Destroying ISIS will be no easy task
(11/2014) It’s been nearly two months since President Obama’s speech to the nation in which he announced the mission to "degrade and ultimately destroy" the Islamic State militant group, also known as ISIS. Since the US-led coalition’s operations began in northern Syria
just over a month ago over 500 ISIS fighters have been killed in air strikes.
With the mission underway and the first few moves having been made, we are developing a clearer picture of the challenges that lie ahead, and it’s not pretty. Degrading ISIS will be a long, tedious process relying on much more than just American resolve. The stated objective to destroy the jihadist organization is already being talked about as a
blunder—the latest in a line of tough-sounding but unrealistic rhetoric from a president overselling our capabilities.
The first sign of trouble for the U.S. mission is that history is against it. Though operations have significantly degraded the core Al Qaeda group that was behind the September 11 attack, Al Qaeda affiliates sprung up all over the Middle East, and even into Africa and South Asia. ISIS, itself an Al Qaeda spinoff, will be no different. If they are
suppressed in Syria and Iraq, they will diffuse throughout the region and find new places to operate. An unrealistic victory condition means the United States will either have to backtrack or find itself committed to another costly, meandering, and ultimately fruitless military operation.
In the meantime, the U.S.-led military coalition will be facing an extremist organization that is unusually wealthy and very well organized. Al Qaeda, we learned in recent years, is fastidious with its financial records, strictly gathering receipts for even the most minor of transactions. But that pales in comparison to the bureaucracy being built by
ISIS, whose goal is to establish a self-sufficient Islamic state. According to a RAND Corporation report, it has become "the world’s richest terrorist group, with estimated assets of $1 billion to $2 billion." The revenue is gathered from its control of the region’s oil exports and a sophisticated network of organized crime, but it has also begun collecting taxes and doing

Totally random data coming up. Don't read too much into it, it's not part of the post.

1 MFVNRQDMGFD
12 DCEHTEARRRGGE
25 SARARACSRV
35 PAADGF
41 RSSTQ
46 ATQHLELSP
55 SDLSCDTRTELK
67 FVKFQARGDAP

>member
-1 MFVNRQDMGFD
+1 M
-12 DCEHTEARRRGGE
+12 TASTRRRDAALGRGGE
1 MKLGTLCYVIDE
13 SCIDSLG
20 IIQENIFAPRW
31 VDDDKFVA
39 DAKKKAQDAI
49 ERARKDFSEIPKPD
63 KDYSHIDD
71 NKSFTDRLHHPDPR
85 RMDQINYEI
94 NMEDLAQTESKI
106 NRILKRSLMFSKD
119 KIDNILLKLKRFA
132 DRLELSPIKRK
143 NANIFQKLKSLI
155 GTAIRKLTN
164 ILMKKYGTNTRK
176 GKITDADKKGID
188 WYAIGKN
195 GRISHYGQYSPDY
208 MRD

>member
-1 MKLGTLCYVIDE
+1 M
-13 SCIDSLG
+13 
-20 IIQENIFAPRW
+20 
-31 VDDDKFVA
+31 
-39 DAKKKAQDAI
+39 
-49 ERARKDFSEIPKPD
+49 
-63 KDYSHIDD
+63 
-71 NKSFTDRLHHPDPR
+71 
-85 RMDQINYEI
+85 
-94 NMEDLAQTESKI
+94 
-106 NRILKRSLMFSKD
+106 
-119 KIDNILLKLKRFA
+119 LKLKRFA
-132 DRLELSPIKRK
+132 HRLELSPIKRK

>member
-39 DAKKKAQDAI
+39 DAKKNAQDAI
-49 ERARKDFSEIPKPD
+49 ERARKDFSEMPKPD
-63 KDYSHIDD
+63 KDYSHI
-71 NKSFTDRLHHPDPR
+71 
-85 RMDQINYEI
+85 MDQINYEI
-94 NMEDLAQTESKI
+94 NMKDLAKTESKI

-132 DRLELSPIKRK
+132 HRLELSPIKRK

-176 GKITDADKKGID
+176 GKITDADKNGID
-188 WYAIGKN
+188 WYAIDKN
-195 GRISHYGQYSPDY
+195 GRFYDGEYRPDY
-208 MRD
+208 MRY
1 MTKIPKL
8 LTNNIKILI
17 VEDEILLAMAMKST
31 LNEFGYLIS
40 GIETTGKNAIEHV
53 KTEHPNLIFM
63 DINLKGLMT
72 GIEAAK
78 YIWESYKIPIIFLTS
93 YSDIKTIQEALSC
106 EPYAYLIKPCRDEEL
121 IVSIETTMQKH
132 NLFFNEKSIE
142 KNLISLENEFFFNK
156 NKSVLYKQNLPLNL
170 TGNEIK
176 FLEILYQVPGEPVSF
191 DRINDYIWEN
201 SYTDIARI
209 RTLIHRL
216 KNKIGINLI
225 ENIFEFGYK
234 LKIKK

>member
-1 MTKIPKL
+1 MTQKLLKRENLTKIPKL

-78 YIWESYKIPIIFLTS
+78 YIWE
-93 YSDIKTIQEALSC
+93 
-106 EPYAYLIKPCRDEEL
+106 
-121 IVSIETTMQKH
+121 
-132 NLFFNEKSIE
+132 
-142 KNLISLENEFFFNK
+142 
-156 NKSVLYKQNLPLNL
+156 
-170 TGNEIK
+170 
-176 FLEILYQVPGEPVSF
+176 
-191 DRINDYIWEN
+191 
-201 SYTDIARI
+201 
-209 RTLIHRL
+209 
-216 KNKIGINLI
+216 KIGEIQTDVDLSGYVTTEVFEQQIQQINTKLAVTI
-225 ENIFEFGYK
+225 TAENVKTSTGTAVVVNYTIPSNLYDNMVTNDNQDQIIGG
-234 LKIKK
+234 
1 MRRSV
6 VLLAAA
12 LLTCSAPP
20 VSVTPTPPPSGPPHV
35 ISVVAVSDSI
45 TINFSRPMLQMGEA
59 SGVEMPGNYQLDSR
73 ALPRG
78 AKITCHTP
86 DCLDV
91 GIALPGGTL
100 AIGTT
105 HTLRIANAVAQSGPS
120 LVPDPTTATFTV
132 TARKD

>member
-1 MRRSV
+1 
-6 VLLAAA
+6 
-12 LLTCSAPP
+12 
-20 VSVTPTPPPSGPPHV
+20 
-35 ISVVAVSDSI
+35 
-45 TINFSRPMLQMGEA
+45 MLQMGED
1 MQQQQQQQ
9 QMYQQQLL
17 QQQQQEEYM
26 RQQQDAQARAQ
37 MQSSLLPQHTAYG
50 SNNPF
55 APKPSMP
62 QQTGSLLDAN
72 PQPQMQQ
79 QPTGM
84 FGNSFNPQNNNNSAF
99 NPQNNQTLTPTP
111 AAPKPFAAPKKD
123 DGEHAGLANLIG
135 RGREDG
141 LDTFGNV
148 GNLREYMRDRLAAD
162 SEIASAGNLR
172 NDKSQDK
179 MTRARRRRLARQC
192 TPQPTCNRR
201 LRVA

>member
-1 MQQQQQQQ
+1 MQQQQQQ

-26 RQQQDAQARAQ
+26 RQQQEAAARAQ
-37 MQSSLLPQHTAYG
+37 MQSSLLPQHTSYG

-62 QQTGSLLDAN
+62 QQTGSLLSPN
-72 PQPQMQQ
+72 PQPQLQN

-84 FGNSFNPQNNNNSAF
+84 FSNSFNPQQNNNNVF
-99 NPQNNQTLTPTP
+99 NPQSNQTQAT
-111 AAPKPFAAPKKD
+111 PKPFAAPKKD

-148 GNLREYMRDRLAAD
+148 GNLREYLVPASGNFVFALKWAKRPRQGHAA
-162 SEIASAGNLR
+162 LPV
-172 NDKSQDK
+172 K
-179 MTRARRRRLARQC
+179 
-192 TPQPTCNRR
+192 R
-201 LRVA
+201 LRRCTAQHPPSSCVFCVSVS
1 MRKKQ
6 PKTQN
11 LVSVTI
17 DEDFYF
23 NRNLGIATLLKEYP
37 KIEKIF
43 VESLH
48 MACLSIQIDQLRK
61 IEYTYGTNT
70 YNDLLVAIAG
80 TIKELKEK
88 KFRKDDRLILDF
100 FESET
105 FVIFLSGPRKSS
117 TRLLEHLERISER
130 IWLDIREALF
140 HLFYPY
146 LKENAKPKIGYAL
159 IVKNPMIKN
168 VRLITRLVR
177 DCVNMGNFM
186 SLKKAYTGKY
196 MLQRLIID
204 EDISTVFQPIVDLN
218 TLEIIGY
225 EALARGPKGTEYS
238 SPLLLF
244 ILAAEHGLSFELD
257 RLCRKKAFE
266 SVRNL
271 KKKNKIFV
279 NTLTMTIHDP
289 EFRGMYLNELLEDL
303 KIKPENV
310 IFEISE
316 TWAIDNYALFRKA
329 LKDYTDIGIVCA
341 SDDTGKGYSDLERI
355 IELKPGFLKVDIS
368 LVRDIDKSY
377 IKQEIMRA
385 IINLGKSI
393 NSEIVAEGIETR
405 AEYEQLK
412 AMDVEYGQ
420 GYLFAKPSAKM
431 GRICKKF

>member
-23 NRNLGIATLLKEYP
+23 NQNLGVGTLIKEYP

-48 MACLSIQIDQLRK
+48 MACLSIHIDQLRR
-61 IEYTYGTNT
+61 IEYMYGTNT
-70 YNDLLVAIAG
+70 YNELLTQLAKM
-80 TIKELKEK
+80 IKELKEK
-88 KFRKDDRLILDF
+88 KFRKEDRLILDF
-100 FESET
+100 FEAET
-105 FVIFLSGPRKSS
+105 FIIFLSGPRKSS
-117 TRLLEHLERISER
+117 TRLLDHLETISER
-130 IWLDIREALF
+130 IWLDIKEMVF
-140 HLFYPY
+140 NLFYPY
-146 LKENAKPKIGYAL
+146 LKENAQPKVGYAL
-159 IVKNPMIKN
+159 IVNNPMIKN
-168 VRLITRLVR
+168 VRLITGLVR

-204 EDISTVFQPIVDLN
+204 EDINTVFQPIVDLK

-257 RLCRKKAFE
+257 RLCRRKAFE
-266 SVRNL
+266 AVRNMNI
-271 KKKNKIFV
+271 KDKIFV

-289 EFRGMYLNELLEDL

other things to act like a real nation. "The Islamic State," the report says, "has built its organization using a financial strategy characterized by ruthless efficiency and pragmatism."
The organization is also disturbingly effective with its self-marketing and propaganda. In the West, the side of that operation that we are most exposed to is its demonstrations of brutality through videos of mass executions and journalists being beheaded. Such provocative acts serve as a beacon to other jihadists, calling them to join the new front in
the war against oppressors and other obstacles to establishing the ideal Islamic caliphate. The message has spread far. The Washington Post reports that an estimated 15,000 foreign fighters have flowed into Syria from neighboring countries, Europe, the United States, and even China, and many have ended up joining the Islamic State.